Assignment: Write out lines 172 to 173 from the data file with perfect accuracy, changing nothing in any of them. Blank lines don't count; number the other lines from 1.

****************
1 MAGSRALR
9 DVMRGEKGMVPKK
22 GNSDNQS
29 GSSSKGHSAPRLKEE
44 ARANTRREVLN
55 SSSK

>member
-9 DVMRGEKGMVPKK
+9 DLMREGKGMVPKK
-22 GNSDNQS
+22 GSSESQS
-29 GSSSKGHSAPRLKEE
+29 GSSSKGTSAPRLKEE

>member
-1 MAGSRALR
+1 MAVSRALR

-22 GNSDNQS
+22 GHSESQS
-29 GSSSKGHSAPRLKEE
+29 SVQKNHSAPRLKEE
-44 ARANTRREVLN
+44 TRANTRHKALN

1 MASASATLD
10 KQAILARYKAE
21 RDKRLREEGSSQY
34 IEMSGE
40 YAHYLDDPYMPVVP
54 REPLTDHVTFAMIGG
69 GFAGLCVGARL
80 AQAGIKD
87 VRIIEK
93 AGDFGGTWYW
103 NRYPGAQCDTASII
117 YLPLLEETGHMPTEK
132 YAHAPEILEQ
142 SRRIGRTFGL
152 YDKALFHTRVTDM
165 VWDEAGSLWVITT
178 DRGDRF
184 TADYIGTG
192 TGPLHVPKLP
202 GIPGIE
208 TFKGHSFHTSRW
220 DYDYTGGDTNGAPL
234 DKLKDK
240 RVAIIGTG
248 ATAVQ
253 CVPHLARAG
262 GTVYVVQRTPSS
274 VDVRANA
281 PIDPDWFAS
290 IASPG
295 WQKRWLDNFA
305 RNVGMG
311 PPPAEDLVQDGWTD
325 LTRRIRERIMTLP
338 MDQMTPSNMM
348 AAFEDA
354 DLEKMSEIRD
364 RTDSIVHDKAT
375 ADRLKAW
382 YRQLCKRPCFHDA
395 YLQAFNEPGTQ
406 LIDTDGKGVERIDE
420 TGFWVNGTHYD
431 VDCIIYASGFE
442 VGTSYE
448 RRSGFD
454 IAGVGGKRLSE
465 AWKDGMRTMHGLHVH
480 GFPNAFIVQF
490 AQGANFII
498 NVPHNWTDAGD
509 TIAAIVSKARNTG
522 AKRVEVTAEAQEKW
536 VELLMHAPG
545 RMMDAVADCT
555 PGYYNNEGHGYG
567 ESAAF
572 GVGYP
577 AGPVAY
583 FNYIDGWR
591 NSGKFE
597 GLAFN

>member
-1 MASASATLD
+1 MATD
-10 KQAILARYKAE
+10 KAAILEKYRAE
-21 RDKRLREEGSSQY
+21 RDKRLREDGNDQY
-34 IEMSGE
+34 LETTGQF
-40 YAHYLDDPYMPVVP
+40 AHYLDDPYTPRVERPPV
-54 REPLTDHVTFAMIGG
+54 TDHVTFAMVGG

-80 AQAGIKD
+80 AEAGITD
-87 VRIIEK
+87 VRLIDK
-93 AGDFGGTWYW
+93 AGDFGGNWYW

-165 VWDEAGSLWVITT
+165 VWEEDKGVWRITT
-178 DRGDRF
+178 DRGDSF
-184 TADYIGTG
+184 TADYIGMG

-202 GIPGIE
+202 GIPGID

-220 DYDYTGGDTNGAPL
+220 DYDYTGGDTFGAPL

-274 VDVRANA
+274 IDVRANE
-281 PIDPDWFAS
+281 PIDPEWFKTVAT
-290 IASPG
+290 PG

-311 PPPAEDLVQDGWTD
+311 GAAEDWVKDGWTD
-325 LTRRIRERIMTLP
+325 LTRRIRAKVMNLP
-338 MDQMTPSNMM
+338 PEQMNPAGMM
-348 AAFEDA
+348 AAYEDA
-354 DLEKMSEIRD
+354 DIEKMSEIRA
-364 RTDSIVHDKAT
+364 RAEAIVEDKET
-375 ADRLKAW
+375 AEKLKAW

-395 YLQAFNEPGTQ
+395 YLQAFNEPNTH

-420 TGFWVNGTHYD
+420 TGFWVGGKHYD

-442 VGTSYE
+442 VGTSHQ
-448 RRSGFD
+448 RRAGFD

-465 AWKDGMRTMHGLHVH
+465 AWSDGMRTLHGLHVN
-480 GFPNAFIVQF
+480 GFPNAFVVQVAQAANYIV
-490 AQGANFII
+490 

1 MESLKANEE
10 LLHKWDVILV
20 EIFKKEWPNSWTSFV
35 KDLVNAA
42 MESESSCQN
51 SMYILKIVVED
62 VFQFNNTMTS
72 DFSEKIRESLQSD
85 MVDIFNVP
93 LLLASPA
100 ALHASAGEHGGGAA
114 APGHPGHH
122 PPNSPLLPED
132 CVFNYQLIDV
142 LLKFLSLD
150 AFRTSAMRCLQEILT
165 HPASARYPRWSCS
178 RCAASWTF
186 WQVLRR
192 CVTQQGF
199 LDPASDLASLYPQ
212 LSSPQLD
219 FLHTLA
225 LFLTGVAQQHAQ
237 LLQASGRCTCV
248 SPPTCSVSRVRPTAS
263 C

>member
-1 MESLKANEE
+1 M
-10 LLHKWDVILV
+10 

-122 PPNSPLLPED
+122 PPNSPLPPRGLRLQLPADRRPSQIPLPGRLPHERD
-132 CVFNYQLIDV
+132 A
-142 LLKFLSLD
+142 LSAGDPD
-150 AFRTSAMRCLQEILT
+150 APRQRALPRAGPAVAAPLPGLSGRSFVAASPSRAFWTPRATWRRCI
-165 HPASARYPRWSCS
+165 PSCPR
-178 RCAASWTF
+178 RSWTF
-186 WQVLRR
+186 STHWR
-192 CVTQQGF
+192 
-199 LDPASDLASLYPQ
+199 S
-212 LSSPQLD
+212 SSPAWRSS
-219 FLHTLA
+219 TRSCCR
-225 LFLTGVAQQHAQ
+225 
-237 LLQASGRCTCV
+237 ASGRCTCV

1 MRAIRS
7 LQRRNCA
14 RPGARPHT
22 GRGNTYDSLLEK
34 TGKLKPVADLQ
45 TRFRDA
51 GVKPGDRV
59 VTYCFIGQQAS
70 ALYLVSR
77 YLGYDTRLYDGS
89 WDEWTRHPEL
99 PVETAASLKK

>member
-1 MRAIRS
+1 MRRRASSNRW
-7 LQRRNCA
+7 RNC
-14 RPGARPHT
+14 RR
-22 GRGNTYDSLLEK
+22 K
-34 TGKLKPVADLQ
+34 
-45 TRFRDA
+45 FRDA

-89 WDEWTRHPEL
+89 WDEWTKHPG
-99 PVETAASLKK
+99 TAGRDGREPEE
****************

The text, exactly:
237 LLQASGRCTCV
248 SPPTCSVSRVRPTAS